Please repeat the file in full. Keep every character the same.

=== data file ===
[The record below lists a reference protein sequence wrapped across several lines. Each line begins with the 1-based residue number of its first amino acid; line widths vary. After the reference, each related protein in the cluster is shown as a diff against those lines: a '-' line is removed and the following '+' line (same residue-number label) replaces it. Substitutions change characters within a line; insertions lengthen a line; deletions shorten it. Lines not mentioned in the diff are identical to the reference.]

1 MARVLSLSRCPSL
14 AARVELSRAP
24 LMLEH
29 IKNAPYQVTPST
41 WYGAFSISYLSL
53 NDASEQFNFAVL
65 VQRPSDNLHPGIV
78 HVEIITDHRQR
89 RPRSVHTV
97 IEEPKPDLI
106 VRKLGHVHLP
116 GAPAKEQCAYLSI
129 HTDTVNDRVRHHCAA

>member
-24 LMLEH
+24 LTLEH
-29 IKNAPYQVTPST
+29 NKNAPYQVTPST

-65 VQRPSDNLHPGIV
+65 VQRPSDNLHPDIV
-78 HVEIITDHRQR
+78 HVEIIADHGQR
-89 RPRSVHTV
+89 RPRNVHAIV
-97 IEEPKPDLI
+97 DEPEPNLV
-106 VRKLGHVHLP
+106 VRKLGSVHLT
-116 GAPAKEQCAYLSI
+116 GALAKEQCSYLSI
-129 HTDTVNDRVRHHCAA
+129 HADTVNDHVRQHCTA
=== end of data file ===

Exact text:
[The record below lists a reference protein sequence wrapped across several lines. Each line begins with the 1-based residue number of its first amino acid; line widths vary. After the reference, each related protein in the cluster is shown as a diff against those lines: a '-' line is removed and the following '+' line (same residue-number label) replaces it. Substitutions change characters within a line; insertions lengthen a line; deletions shorten it. Lines not mentioned in the diff are identical to the reference.]

1 MARVLSLSRCPSL
14 AARVELSRAP
24 LMLEH
29 IKNAPYQVTPST
41 WYGAFSISYLSL
53 NDASEQFNFAVL
65 VQRPSDNLHPGIV
78 HVEIITDHRQR
89 RPRSVHTV
97 IEEPKPDLI
106 VRKLGHVHLP
116 GAPAKEQCAYLSI
129 HTDTVNDRVRHHCAA

>member
-24 LMLEH
+24 LTLEH
-29 IKNAPYQVTPST
+29 NKNAPYQVTPST

-65 VQRPSDNLHPGIV
+65 VQRPSDNLHPDIV
-78 HVEIITDHRQR
+78 HVEIIADHGQR
-89 RPRSVHTV
+89 RPRNVHAIV
-97 IEEPKPDLI
+97 DEPEPNLV
-106 VRKLGHVHLP
+106 VRKLGSVHLT
-116 GAPAKEQCAYLSI
+116 GALAKEQCSYLSI
-129 HTDTVNDRVRHHCAA
+129 HADTVNDHVRQHCTA